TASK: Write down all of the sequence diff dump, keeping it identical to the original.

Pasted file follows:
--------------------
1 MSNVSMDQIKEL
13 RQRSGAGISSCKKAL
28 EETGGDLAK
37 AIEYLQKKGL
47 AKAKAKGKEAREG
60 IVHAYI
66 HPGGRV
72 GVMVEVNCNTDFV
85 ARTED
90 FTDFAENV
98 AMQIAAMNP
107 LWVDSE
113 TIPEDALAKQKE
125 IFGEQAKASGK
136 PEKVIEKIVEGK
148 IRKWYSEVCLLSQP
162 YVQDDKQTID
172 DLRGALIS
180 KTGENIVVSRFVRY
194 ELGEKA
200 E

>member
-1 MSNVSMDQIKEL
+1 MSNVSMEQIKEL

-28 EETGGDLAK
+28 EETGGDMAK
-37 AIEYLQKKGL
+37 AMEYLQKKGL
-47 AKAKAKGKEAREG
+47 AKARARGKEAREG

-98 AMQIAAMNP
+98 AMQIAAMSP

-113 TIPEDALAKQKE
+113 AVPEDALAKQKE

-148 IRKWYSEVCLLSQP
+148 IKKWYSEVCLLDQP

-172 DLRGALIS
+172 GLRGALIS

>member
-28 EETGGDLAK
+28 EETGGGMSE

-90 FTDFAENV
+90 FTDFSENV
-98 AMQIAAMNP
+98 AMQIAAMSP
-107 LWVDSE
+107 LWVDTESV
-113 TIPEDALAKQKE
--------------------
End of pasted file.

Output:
1 MSNVSMDQIKEL
13 RQRSGAGISSCKKAL
28 EETGGDLAK
37 AIEYLQKKGL
47 AKAKAKGKEAREG
60 IVHAYI
66 HPGGRV
72 GVMVEVNCNTDFV
85 ARTED
90 FTDFAENV
98 AMQIAAMNP
107 LWVDSE
113 TIPEDALAKQKE
125 IFGEQAKASGK
136 PEKVIEKIVEGK
148 IRKWYSEVCLLSQP
162 YVQDDKQTID
172 DLRGALIS
180 KTGENIVVSRFVRY
194 ELGEKA
200 E

>member
-1 MSNVSMDQIKEL
+1 MSNVSMEQIKEL

-28 EETGGDLAK
+28 EETGGDMAK
-37 AIEYLQKKGL
+37 AMEYLQKKGL
-47 AKAKAKGKEAREG
+47 AKARARGKEAREG

-98 AMQIAAMNP
+98 AMQIAAMSP

-113 TIPEDALAKQKE
+113 AVPEDALAKQKE

-148 IRKWYSEVCLLSQP
+148 IKKWYSEVCLLDQP

-172 DLRGALIS
+172 GLRGALIS

>member
-28 EETGGDLAK
+28 EETGGGMSE

-90 FTDFAENV
+90 FTDFSENV
-98 AMQIAAMNP
+98 AMQIAAMSP
-107 LWVDSE
+107 LWVDTESV
-113 TIPEDALAKQKE